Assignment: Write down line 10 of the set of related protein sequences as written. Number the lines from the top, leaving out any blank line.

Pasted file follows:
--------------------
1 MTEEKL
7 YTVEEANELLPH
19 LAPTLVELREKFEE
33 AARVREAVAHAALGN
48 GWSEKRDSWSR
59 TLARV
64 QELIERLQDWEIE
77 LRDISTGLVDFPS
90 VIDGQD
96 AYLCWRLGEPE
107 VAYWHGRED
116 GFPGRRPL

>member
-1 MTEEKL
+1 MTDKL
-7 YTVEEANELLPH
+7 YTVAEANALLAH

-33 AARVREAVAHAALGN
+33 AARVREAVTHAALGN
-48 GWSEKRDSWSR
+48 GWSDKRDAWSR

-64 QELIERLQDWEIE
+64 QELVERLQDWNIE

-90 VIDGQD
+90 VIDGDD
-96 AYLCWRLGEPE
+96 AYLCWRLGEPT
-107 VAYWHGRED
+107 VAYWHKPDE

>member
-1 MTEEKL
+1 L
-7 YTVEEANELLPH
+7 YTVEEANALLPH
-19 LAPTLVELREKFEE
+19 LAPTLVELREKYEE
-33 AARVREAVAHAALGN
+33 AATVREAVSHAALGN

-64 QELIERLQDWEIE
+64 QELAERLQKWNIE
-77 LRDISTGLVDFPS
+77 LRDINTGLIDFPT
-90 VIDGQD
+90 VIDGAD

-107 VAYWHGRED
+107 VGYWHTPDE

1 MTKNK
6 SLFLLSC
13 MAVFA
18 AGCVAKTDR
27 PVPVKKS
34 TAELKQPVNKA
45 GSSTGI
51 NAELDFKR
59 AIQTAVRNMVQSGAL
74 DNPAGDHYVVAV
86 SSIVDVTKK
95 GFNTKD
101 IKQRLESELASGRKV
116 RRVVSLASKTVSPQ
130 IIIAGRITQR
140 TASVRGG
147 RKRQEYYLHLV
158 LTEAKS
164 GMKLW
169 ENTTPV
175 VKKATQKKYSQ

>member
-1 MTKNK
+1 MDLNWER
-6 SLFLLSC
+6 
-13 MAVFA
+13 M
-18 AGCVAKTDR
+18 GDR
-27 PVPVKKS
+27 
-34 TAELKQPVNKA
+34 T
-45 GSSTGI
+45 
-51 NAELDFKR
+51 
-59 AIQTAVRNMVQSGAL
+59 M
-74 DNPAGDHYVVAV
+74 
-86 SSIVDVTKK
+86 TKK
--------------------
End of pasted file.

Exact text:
96 AYLCWRLGEPE